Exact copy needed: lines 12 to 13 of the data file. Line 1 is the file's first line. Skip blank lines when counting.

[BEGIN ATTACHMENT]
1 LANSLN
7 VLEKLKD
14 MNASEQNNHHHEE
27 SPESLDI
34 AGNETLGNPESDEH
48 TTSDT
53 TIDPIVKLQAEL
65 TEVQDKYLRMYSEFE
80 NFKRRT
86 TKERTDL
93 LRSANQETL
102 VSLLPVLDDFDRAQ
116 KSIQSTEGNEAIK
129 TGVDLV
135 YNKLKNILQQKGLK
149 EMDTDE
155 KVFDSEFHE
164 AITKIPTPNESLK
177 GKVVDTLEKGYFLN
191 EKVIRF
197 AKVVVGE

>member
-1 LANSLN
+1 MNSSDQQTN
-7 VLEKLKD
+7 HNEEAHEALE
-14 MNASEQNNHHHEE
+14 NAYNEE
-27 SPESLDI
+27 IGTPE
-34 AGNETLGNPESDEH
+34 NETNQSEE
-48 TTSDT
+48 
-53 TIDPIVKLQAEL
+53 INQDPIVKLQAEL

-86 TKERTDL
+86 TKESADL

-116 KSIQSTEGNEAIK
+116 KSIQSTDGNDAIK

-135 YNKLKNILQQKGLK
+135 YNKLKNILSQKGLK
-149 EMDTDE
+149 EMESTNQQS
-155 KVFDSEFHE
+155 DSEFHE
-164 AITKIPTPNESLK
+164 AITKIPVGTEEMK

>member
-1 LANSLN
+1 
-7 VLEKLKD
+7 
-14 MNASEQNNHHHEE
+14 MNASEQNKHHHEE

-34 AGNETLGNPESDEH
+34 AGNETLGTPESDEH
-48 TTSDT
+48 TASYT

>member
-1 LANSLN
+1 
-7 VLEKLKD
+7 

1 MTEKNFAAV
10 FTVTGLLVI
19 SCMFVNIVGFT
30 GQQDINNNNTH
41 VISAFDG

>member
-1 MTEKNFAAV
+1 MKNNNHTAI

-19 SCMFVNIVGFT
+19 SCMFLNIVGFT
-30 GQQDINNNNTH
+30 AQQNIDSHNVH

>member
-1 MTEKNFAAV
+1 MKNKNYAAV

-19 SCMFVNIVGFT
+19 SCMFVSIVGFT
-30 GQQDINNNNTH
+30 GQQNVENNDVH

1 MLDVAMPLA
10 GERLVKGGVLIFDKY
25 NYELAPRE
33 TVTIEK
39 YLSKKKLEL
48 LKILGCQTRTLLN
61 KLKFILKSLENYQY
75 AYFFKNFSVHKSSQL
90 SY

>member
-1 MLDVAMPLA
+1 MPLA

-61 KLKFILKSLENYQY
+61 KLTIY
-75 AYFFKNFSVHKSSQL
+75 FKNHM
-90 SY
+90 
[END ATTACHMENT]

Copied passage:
102 VSLLPVLDDFDRAQ
116 KSIQSTEGNEAIK